Now, I don’t particularly care about Bishop Wielgus, and behind the drive to expose communist collaborators is at least the rare but laudable recognition that communism is a bad thing.  However, consider this.  In communist Poland, as in any other totalitarian society, you don’t get to climb above the rank of toilet scrubber without in some way giving the regime an assurance that you’re willing to play ball.  You don’t get to leave the country, say to attend an ecumenical council.  You certainly don’t get appointed as bishop, since the communists had a direct veto over episcopal appointments.  The fact that Karol Wojtyla did both means he must have “collaborated” in some way.  At the very least, he must have agreed to avoid anti-communist associations and to report his activities while abroad (which, remember, is all Bishop Wielgus admitted to doing). The entire Polish hierarchy must be implicated to some degree, just because they were allowed to be the hierarchy.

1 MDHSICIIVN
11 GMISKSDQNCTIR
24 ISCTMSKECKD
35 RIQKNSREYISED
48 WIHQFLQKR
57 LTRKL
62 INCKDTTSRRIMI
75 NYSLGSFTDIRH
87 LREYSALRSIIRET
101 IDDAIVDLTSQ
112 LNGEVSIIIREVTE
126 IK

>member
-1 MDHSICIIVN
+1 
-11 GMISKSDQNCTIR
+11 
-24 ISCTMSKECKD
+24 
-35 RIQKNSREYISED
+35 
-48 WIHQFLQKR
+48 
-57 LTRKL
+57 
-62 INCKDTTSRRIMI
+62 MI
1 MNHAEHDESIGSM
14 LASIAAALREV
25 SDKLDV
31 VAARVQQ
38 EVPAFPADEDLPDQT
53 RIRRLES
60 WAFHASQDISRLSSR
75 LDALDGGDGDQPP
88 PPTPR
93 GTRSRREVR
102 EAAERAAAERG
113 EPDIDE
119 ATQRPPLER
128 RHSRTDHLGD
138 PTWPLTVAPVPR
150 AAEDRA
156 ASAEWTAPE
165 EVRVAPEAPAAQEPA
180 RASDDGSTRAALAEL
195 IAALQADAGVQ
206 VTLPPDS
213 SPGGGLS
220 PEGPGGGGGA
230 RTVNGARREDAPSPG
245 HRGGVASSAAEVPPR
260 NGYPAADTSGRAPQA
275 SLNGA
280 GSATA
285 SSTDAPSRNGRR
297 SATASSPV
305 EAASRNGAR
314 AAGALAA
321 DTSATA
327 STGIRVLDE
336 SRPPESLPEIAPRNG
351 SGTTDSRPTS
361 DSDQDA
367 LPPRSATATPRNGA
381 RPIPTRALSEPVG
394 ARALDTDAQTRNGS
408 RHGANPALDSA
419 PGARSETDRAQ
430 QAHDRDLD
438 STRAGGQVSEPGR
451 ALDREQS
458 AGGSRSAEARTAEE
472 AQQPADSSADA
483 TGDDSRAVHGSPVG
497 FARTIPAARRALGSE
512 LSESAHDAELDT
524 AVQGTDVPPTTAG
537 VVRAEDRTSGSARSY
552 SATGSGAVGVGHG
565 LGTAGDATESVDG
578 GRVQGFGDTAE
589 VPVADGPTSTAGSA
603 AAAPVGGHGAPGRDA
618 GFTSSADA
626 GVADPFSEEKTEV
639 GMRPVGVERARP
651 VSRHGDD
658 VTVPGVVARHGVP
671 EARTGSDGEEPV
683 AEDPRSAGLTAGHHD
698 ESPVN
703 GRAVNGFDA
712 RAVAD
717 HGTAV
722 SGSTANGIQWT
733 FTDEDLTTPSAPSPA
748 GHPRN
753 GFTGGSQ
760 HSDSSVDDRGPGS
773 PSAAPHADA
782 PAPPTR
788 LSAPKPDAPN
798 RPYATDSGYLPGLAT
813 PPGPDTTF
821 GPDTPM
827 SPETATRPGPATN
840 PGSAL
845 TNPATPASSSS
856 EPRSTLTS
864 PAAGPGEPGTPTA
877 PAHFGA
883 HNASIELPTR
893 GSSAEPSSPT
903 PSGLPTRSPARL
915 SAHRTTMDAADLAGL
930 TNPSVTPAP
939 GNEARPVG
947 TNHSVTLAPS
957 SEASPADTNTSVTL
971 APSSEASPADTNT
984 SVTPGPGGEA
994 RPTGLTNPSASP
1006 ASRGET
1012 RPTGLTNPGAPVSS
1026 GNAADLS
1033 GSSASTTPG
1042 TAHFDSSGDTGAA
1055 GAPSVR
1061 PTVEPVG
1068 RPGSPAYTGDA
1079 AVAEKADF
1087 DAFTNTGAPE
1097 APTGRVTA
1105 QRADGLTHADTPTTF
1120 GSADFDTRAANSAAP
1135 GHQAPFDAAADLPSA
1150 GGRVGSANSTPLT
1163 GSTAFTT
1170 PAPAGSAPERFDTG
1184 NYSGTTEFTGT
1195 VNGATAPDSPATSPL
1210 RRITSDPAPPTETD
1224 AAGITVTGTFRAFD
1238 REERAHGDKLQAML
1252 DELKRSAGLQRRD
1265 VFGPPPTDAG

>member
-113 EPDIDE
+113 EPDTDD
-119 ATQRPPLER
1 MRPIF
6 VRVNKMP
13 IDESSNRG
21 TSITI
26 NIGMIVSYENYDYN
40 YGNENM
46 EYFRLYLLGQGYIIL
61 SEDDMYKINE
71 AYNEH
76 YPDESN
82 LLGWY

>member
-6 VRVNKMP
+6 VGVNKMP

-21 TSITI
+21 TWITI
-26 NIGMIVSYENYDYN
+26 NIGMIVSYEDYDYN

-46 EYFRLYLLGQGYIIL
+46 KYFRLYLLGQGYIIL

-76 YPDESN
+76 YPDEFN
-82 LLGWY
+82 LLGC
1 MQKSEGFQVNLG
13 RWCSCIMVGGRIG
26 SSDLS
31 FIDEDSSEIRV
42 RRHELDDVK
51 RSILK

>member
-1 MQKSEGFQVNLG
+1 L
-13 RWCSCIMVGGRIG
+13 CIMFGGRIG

And I don’t blame them for it.  History shows that they manipulated the communist system better than it manipulated them, and Poland and the rest of the world are better places because of it.  However, the general response to clerical collaborators has not set us up to make this case.  The Polish Church behaved quite properly in investigating the behavior of its priests while declining ahead of time to make the results of this investigation public.  There is absolutely nothing to be gained from a public release.  Why would any anti-communist want to humiliate the institution that everyone realizes was the most vigorous opponent of communism?  Even setting aside damage to the Church, it would have been far better for all the former communist states of Eastern Europe to have destroyed the records of their secret police before anyone could see them.  The main revelation of all these records is the great degree to which ordinary people could be induced to spy on their neighbors.  This is a bad thing to know.  A healthy organic community depends on social trust.  Convince people that their neighbors are a bunch of willing Stasi spies, and they will fail to trust their neighbors, turning instead to the government for protection.  The government thus becomes all-powerful and can then institute the actual Stasi and start recruiting actual spies.  The only ultimate beneficiary of a witch hunt against communist collaborators is communism itself.